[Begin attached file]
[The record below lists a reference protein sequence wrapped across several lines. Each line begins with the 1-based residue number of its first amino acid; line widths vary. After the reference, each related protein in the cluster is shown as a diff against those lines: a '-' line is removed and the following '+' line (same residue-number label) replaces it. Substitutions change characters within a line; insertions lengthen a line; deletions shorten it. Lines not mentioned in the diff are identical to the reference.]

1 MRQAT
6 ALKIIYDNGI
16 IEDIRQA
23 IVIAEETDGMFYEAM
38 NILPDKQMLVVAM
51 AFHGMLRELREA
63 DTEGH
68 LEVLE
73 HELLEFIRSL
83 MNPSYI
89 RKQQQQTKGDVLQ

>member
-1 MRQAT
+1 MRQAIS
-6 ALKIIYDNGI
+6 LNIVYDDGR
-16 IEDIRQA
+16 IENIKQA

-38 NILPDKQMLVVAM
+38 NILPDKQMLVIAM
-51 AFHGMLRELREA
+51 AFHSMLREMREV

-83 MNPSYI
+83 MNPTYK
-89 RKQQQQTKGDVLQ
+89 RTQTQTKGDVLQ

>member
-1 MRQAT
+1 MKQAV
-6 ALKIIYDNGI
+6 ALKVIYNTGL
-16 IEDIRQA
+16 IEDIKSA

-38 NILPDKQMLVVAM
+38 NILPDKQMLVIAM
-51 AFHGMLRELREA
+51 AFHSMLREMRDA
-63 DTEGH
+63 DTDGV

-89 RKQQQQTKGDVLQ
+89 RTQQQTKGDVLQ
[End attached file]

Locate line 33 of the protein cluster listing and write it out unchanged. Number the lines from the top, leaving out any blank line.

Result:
-16 IEDIRQA